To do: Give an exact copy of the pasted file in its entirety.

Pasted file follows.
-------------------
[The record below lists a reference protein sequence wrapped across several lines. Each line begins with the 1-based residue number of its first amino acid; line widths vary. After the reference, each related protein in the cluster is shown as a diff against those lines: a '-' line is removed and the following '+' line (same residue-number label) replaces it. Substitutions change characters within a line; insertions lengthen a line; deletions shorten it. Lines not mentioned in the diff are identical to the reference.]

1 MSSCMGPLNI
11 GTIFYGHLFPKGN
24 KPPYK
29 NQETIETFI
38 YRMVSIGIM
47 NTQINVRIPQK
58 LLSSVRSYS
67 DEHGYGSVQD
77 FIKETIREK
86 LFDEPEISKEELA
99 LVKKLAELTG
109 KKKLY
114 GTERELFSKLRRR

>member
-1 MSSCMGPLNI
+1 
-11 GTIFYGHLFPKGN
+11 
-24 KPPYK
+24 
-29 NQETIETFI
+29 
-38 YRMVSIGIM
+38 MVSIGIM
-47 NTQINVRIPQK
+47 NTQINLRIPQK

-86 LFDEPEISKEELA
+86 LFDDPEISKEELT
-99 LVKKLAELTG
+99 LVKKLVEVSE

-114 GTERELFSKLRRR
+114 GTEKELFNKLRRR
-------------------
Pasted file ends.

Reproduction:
[The record below lists a reference protein sequence wrapped across several lines. Each line begins with the 1-based residue number of its first amino acid; line widths vary. After the reference, each related protein in the cluster is shown as a diff against those lines: a '-' line is removed and the following '+' line (same residue-number label) replaces it. Substitutions change characters within a line; insertions lengthen a line; deletions shorten it. Lines not mentioned in the diff are identical to the reference.]

1 MSSCMGPLNI
11 GTIFYGHLFPKGN
24 KPPYK
29 NQETIETFI
38 YRMVSIGIM
47 NTQINVRIPQK
58 LLSSVRSYS
67 DEHGYGSVQD
77 FIKETIREK
86 LFDEPEISKEELA
99 LVKKLAELTG
109 KKKLY
114 GTERELFSKLRRR

>member
-1 MSSCMGPLNI
+1 
-11 GTIFYGHLFPKGN
+11 
-24 KPPYK
+24 
-29 NQETIETFI
+29 
-38 YRMVSIGIM
+38 MVSIGIM
-47 NTQINVRIPQK
+47 NTQINLRIPQK

-86 LFDEPEISKEELA
+86 LFDDPEISKEELT
-99 LVKKLAELTG
+99 LVKKLVEVSE

-114 GTERELFSKLRRR
+114 GTEKELFNKLRRR